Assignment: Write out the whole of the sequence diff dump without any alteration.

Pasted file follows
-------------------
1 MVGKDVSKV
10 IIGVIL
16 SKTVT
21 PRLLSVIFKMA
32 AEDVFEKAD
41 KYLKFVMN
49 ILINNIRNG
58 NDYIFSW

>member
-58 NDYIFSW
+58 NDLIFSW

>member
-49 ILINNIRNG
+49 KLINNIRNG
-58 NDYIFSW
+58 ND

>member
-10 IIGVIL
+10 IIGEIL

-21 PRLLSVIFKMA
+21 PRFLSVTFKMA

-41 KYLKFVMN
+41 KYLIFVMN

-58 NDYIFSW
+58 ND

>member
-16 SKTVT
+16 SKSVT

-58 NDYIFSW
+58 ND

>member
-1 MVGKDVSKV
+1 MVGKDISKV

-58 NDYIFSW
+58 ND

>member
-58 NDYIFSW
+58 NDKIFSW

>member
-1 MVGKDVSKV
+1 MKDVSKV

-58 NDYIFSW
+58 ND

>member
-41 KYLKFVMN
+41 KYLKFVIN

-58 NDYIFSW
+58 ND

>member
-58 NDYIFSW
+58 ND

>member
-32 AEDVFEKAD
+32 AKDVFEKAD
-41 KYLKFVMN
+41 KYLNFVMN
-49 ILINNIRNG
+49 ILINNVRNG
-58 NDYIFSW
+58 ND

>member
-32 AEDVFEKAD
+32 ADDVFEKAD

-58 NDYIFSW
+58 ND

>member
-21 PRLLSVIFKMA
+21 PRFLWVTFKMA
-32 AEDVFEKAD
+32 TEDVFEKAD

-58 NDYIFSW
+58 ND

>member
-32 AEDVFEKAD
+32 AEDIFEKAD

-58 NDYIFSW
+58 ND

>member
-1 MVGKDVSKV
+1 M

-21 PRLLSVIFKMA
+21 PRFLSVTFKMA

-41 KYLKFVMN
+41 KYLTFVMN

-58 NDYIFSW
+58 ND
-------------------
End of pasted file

1 MVGKDVSKV
10 IIGVIL
16 SKTVT
21 PRLLSVIFKMA
32 AEDVFEKAD
41 KYLKFVMN
49 ILINNIRNG
58 NDYIFSW

>member
-58 NDYIFSW
+58 NDLIFSW

>member
-49 ILINNIRNG
+49 KLINNIRNG
-58 NDYIFSW
+58 ND

>member
-10 IIGVIL
+10 IIGEIL

-21 PRLLSVIFKMA
+21 PRFLSVTFKMA

-41 KYLKFVMN
+41 KYLIFVMN

-58 NDYIFSW
+58 ND

>member
-16 SKTVT
+16 SKSVT

-58 NDYIFSW
+58 ND

>member
-1 MVGKDVSKV
+1 MVGKDISKV

-58 NDYIFSW
+58 ND

>member
-58 NDYIFSW
+58 NDKIFSW

>member
-1 MVGKDVSKV
+1 MKDVSKV

-58 NDYIFSW
+58 ND

>member
-41 KYLKFVMN
+41 KYLKFVIN

-58 NDYIFSW
+58 ND

>member
-58 NDYIFSW
+58 ND

>member
-32 AEDVFEKAD
+32 AKDVFEKAD
-41 KYLKFVMN
+41 KYLNFVMN
-49 ILINNIRNG
+49 ILINNVRNG
-58 NDYIFSW
+58 ND

>member
-32 AEDVFEKAD
+32 ADDVFEKAD

-58 NDYIFSW
+58 ND

>member
-21 PRLLSVIFKMA
+21 PRFLWVTFKMA
-32 AEDVFEKAD
+32 TEDVFEKAD

-58 NDYIFSW
+58 ND

>member
-32 AEDVFEKAD
+32 AEDIFEKAD

-58 NDYIFSW
+58 ND

>member
-1 MVGKDVSKV
+1 M

-21 PRLLSVIFKMA
+21 PRFLSVTFKMA

-41 KYLKFVMN
+41 KYLTFVMN

-58 NDYIFSW
+58 ND